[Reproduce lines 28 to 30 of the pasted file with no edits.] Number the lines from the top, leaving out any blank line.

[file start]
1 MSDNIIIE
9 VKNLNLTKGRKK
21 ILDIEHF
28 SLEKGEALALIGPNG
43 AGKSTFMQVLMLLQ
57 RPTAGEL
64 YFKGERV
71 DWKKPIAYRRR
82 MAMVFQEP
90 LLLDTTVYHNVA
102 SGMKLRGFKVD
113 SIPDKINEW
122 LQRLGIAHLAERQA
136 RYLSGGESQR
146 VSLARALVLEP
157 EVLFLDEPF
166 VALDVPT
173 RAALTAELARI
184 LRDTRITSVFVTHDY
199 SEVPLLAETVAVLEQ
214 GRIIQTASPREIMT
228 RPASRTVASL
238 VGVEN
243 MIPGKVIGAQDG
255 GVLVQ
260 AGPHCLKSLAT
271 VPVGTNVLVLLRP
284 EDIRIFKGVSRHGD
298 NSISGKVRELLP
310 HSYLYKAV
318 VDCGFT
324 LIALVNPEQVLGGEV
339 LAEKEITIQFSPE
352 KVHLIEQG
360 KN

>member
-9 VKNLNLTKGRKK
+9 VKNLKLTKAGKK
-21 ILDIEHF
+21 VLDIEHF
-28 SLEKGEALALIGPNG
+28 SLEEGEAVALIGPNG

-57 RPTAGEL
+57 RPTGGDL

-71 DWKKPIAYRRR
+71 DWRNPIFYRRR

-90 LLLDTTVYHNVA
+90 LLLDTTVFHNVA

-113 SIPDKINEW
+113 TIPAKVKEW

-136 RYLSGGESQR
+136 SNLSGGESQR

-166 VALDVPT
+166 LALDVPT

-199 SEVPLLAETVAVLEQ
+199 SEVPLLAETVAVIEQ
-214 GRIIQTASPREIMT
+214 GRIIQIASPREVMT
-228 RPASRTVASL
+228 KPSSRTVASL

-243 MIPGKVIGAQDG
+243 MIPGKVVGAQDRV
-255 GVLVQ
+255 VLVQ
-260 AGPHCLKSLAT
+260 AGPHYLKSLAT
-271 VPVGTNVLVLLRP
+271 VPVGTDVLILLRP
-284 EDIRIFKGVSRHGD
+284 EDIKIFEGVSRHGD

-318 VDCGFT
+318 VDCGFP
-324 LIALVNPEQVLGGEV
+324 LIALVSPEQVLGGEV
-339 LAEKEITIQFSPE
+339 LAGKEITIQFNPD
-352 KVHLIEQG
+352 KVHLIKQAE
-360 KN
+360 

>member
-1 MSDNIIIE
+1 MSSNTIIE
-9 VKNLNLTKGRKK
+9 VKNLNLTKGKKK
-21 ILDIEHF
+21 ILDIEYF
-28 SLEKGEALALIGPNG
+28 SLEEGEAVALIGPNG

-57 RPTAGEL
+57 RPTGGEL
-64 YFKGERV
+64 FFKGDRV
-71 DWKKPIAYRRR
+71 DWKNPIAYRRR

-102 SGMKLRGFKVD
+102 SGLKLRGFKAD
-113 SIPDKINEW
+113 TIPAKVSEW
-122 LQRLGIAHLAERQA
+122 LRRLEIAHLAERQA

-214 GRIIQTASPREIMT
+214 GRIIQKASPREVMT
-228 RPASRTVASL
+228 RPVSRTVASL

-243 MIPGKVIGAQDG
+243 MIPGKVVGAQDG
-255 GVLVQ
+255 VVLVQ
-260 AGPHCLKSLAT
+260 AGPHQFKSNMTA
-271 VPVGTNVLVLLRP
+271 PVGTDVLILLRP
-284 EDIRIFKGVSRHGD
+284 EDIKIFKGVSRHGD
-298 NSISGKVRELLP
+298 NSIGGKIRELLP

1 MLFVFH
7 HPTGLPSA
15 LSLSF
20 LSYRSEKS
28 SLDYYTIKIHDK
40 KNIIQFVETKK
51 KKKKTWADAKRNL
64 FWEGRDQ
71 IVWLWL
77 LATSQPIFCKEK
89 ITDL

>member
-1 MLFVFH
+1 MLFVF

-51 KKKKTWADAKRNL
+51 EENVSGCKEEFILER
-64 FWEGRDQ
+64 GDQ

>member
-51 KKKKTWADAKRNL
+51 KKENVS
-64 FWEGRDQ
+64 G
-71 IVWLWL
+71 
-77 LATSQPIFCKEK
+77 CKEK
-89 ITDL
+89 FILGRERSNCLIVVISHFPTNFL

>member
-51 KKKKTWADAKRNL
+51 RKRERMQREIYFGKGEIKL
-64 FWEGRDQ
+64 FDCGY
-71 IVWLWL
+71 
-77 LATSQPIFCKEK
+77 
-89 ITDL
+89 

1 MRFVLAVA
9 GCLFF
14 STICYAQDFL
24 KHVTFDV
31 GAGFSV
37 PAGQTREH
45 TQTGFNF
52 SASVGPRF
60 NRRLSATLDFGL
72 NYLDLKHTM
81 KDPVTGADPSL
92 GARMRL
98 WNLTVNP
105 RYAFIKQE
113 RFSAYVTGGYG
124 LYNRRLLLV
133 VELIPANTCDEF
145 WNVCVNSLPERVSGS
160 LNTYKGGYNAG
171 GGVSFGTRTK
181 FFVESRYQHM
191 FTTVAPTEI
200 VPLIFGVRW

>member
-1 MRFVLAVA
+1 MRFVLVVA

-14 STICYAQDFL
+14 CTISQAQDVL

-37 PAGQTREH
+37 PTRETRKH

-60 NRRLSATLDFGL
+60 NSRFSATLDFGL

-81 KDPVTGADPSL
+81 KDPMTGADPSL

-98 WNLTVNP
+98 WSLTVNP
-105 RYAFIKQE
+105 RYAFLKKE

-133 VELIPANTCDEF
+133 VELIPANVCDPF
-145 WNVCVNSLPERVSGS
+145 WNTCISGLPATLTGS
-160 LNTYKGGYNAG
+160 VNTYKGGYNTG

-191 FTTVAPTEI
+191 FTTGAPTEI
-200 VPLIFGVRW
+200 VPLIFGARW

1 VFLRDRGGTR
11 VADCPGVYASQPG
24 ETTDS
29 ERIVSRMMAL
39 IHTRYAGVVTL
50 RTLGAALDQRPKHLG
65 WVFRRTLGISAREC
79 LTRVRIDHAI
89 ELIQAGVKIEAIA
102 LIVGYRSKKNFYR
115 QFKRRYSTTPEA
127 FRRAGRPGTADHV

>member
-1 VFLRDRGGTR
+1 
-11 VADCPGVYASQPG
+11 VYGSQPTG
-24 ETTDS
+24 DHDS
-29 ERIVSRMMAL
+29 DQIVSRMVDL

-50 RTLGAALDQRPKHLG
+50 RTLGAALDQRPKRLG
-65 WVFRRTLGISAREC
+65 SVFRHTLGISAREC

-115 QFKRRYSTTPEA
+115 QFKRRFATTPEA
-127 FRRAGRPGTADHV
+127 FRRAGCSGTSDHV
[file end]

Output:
284 EDIRIFKGVSRHGD
298 NSISGKVRELLP
310 HSYLYKAV